Forest management planning
In Canada, forest management planning is one of the primary tools used to ensure that the country’s publicly owned forests remain healthy and vibrant and are managed sustainably.
Key in this approach is the forest management plan that every forest company must, by law, draw up and have approved by government before any harvesting can begin on public lands.
What is required in a forest management plan?
A forest management plan, usually covering a period of several decades, must:
- outline a strategic vision and a commitment to protect multiple forest values in the area under management
- assess the current state of the forest in the area the plan applies to
- detail the desired future state of forest values in the area
- set out the management objectives
- describe the harvesting, regeneration and other activities to be carried to achieve the stated objectives
Management plans must be approved before harvesting starts
In Canada, most harvesting in publicly owned forests is done by private forestry companies. The companies operate under a licence or timber supply agreement they have with the provincial or territorial government that has jurisdiction over the land. These forest licences and agreements impose strict requirements on the companies.
Before a company may start any harvesting or other operations, it must develop a forest management plan and have it approved. Approval to harvest trees on public land is never automatic.
Forest management planning ensures that operations support sustainable forestry
Development of management plans follows a strict process which, although varying by jurisdiction, generally involves receiving input from industry, government agencies, the public and other stakeholders. The aim is to ensure that forestry operations and related activities are carried out in ways that support the sustainable management of all forest resources for generations to come.
In addition to forest management plans, more detailed tactical plans (to guide road building and harvest schedules, for example) are drawn up for specific operating areas and extend over a period of years. As well, annual operating plans identify exactly where and how harvesting operations and regeneration activities should occur in given years.
Forestry practices are monitored to ensure plans are followed
Even after a forest management plan is approved, government oversight continues. In their jurisdictions, provincial and territorial governments:
- closely monitor forest companies to ensure they comply with the plans
- track the timber that is removed from the tenured lands
- ensure that the companies meet the regeneration standards after harvest
- audit compliance of the companies with regulations regarding the protection of soil, water and non-timber values and services
- review every company’s forest plans every 5 or 10 years
Forest companies are required to:
- submit regular, formal reports on their activities
- update their plans in response to changing conditions and objectives
Companies that fail to comply with forest management plans face penalties. These range from warnings and fines to the suspension of harvesting rights or seizure of timber.
Public participation is vital to forest management planning
Public participation ensures that the planning process is transparent and gives Canadians real influence in decision-making. Public participation processes vary from jurisdiction to jurisdiction but the parties generally include:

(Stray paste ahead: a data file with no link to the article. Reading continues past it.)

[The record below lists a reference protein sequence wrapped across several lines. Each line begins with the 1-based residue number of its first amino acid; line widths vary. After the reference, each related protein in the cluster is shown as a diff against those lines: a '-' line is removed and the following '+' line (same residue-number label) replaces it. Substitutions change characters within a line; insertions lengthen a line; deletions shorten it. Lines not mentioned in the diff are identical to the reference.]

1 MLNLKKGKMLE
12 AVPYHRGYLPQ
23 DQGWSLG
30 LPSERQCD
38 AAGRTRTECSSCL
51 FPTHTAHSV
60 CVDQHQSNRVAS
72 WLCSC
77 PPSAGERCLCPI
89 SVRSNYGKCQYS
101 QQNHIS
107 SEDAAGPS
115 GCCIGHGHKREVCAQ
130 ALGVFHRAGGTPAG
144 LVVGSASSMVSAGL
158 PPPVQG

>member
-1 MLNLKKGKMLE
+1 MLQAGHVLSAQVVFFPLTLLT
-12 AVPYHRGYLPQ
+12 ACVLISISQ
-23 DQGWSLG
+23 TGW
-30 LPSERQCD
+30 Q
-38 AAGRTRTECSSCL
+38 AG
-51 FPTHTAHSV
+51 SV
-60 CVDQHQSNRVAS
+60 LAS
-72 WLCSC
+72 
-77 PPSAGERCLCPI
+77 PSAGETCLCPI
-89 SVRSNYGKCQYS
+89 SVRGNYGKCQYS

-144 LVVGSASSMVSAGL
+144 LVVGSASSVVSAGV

- Aboriginal peoples
- industry and environmental groups
- community representatives
In many provinces, advisory groups must be involved in forest management planning for public lands and the plans must be made available to the public for review and comment.
Scientific research is the foundation of forest planning
Both forest management planning and sustainable forest management practices in Canada are first and foremost based on science. Provincial and territorial governments use the best available scientific research to update and improve forest management planning and policy-making, as well as practices on the ground.
Canada’s forests are being studied constantly by scientists and technologists from Natural Resources Canada–Canadian Forest Service, provincial and territorial government research agencies, and academic institutions. The knowledge uncovered informs and updates forest management guidelines and regulations on a steady basis.
Canadian Forest Service research supports management planning
Canadian Forest Service research projects include studies of wildlife habitat, fire and pest management, forest growth and yield, and wood supply. Examples of studies that have directly enhanced forest management planning:
- Forest inventory advances – By significantly increasing the quality and accuracy of forest inventories, Canadian Forest Service researchers have helped forest managers reduce the size of area harvested and length of forest roads built to gain the same volume of timber harvested as before.
- New partial-cutting harvest practices – In collaboration with FPInnovations, Canadian Forest Service researchers are developing innovative partial cutting approaches for harvesting and regenerating forests in more profitable and sustainable ways.
- Identification of the northern limit for managed forests – Work by Canadian Forest Service researchers on fire regimes and stand dynamics has helped the provincial government in Quebec determine the northern limit of sustainable commercial-scale harvesting.
Learn about sustainable forest management in Canada
Sustainable forest management principles protect the long-term health of Canada’s forests. Find out how Canada a leader in sustainable forest management.
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